Apart from China, all other nuclear powers have implicitly recognised India’s nuclear status especially after India signed the nuclear deal with the USA.

China should partner with India as it would otherwise expose that it is only providing lip service to its commitments to NFU.

The partnership is feasible because, despite its military aggression on the northern borders, trade has increased. This reveals that the India-China relationship has several layers and that common interests can coexist. Overall it is a diplomatic challenge that is well within India’s capacity as has been proved by the G20 Declaration.

But there is a shadow cast by China allegedly developing over a hundred missile silos. Though China has denied their existence, it has been interpreted by the West as an indication that it is on the path to loosening its NFU policy by adopting a policy of ‘Launch on Warning’.


GNFU treaty

The second step is to draft a GNFU Treaty. This can be done even if the first step does not succeed.

The contours of the treaty must delineate and define the use and threat of use and instil a commitment to not do so. This too is well within India’s intellectual capacity and expertise.

The USA may in fact pose a bigger challenge than China for two primary reasons. Its doctrinal proclivity is dominated by the military and the Pentagon that still believe in notions like countering a ‘bolt from the blue’. This manifests in the USA keeping a fairly large portion of its nuclear weapons in a high state of alert. Despite being debunked by convincing scientific evidence, the idea that any attempt to neutralise US nuclear assets would cause a ‘nuclear winter’ and pose an existential threat to humanity persists.

The Obama administration had briefly toyed with the idea of adopting NFU, but its progress was shelved by counterforces from the Pentagon.

The Pentagon argument also draws its sustenance from the need to strengthen ‘extended deterrence’. According to it, US has to protect its allies against conventional threats from Russia and China. This is a problematic issue as in the contemporary geopolitical landscape, both Russia and China are posing threats to allies and partners of the US particularly in Europe and Asia. In Europe, it is Russia against its NATO allies and in Asia it is China against Taiwan, Japan, South Korea, and the Philippines.

The conventional threat is countervailed by the USA’s conventional military power and the security coalitions with middle and smaller powers. With the pace of contemporary coalition-building efforts, the balance of military power can be expected to remain tilted towards the West and its allies in Asia.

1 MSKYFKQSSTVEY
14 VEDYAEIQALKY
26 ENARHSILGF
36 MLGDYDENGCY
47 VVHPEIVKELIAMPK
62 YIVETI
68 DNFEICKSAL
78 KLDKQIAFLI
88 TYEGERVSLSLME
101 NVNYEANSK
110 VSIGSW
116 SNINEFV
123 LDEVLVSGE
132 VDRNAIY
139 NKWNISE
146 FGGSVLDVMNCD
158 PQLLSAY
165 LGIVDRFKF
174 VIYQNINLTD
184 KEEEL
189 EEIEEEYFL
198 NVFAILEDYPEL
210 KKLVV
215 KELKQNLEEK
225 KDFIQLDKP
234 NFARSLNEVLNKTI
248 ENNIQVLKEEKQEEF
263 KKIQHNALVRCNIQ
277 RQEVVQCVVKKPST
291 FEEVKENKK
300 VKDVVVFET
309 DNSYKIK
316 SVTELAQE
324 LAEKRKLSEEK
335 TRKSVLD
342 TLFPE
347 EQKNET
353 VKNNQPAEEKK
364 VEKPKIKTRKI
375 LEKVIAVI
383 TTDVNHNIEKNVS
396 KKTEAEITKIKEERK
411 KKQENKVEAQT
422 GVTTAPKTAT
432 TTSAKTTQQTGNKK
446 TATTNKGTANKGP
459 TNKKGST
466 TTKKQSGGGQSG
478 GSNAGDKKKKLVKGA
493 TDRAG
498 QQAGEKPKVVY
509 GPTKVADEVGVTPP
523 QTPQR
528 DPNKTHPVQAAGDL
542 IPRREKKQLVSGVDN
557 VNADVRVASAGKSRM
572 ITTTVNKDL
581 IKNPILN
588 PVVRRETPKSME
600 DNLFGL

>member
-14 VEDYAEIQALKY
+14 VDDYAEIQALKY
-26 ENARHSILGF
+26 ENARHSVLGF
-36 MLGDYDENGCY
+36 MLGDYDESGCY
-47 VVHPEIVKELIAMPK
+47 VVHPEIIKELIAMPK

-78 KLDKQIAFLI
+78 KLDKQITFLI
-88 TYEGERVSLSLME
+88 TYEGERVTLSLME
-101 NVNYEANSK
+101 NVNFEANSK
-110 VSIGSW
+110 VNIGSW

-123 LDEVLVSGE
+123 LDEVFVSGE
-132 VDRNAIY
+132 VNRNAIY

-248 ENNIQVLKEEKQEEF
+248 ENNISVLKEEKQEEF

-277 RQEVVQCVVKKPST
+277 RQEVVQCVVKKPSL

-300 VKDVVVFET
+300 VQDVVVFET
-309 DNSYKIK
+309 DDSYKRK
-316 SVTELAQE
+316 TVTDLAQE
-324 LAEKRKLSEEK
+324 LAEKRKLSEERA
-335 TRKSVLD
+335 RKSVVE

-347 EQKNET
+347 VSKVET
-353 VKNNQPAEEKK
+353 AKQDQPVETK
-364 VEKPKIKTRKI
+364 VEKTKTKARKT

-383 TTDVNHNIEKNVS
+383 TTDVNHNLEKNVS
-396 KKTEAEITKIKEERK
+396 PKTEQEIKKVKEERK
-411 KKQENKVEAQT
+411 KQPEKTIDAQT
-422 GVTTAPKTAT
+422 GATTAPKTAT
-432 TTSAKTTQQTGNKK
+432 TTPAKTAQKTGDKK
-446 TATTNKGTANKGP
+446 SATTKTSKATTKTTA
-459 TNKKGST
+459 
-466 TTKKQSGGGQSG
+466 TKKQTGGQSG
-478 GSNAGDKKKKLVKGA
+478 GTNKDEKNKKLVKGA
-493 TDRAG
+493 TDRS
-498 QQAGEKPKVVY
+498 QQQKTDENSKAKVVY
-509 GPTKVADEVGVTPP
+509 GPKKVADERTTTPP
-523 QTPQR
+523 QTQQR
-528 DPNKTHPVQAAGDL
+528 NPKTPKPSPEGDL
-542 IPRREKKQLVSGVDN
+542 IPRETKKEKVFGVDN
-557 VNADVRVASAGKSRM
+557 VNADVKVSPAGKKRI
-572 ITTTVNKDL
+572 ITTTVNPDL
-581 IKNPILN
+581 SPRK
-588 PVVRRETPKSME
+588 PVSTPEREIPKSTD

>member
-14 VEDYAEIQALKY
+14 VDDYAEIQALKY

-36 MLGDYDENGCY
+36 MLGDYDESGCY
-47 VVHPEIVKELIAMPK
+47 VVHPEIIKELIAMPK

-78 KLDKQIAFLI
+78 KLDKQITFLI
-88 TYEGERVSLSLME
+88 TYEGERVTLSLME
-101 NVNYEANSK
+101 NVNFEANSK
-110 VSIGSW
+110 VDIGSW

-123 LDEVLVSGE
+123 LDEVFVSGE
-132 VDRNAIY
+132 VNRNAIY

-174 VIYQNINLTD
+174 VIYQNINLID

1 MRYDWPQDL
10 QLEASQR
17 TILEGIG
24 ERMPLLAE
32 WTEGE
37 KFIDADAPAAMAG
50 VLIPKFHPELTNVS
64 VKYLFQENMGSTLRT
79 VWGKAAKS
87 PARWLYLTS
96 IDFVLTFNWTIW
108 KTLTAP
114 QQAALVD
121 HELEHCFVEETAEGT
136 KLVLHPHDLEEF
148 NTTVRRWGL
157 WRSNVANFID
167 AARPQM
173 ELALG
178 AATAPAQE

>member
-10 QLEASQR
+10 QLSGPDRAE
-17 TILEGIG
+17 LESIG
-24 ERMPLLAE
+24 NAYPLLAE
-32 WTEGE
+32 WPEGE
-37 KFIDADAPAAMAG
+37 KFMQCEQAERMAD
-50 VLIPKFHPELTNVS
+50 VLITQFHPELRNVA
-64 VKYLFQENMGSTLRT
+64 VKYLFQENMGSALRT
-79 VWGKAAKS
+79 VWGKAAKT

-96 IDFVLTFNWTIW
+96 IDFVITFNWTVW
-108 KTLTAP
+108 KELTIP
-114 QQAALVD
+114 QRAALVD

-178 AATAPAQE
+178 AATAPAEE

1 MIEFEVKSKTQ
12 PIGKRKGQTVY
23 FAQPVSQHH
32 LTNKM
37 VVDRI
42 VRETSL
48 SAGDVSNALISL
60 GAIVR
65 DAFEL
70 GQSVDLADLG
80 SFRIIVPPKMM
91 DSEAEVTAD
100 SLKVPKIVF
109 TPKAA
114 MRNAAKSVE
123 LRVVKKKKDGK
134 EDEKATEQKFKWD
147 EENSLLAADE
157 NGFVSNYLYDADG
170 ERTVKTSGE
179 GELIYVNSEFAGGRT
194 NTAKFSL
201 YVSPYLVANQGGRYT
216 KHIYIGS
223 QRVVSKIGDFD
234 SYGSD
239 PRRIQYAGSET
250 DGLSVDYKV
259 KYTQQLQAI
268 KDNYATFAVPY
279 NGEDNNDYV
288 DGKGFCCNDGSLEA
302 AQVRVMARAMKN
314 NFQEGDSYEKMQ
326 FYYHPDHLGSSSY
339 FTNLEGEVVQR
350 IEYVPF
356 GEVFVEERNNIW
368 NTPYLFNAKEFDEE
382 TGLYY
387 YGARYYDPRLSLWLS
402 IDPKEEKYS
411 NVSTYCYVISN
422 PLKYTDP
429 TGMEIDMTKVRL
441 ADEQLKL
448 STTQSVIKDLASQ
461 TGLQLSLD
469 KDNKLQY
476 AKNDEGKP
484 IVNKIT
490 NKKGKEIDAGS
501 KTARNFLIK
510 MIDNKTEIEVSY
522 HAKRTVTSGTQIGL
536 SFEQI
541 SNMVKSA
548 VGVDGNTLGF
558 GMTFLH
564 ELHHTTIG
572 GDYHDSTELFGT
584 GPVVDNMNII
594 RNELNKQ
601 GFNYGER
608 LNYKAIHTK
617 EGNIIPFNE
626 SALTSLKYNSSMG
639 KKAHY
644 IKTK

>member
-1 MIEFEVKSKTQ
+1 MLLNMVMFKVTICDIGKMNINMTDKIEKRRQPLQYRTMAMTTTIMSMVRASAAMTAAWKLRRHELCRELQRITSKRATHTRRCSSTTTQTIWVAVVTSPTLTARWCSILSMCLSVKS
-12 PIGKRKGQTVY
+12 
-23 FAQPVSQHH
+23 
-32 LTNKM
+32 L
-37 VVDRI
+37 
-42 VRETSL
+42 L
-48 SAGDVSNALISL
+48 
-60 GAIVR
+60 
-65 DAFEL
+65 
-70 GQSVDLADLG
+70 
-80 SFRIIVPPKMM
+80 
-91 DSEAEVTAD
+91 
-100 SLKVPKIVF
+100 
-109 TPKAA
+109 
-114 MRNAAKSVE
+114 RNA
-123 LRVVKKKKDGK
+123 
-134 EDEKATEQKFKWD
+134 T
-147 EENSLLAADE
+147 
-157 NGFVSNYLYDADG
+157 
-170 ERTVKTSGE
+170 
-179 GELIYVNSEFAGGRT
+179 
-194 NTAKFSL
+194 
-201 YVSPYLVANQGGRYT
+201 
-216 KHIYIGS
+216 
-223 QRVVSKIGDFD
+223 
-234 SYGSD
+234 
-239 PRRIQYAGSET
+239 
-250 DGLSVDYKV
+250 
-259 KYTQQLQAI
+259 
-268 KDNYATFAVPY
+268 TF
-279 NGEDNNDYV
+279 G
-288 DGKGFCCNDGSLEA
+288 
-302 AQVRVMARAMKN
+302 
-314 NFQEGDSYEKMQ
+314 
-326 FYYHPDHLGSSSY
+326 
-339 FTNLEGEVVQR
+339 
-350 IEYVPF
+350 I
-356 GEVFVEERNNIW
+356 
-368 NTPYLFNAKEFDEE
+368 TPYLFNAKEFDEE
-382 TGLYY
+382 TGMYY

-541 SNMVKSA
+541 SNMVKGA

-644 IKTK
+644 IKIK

It is then up to the USA to revise its Cold War-like mindset. It is now impossible to stay disconnected due to deep economic and technological ties.

The signatories to GNFU must provide negative security assurances that nuclear weapons will not be used against a non-nuclear power. They must also define ‘non-nuclear power’ as those that are not part of any extended deterrence system.

Russia’s invasion of Ukraine has exposed the weaknesses of its conventional military power. Logically, this would increase its dependence on nuclear weapons. But, it may have realised by now that dangling a nuclear threat has not deterred NATO interference, and any actual use would be against its short and long-term interests.

Therefore, if the USA shows any inclination towards GNFU, Russia may also come on board.

The other silver lining to the dark cloud of nuclear weapons use is the growing voice of non-nuclear powers against nuclear weapons. This resulted in The Treaty on the Prohibition of Nuclear Weapons (TPNW), which was adopted in the UN General Assembly on 20 September 2017 and entered into force in January 2021.

Although it is a dead duck and a bridge too far without the endorsement of the nuclear powers, the treaty is a reflection of the support that a GNFU Treaty would be able to garner. India and China spearheading the GNFU would also strengthen their efforts to lead the Global South.

The door to a GNFU Treaty has been opened by the G20 Declaration. The pathway to its achievement is open to exploitation by India and China. Even if China does not play ball, India should pursue it with all its growing political and diplomatic power.

The battle, in essence, is between political wisdom and the delusion of false promises through military strength embedded in nuclear weapons.